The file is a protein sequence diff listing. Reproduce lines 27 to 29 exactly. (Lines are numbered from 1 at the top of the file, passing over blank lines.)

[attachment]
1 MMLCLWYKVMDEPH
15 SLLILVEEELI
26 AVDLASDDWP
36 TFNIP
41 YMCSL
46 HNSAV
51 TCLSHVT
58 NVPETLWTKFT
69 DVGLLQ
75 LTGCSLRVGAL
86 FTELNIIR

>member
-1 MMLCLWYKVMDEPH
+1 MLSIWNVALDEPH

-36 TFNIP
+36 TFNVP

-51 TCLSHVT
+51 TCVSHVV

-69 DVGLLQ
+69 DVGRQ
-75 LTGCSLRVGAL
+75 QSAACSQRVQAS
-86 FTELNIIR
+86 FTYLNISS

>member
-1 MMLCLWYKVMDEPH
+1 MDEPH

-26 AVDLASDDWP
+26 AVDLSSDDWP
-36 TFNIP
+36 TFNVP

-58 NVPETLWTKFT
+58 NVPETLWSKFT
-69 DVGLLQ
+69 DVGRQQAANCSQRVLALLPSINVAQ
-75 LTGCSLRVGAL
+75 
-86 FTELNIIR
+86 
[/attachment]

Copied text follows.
+1 MDEPH

-26 AVDLASDDWP
+26 AVDLSSDDWP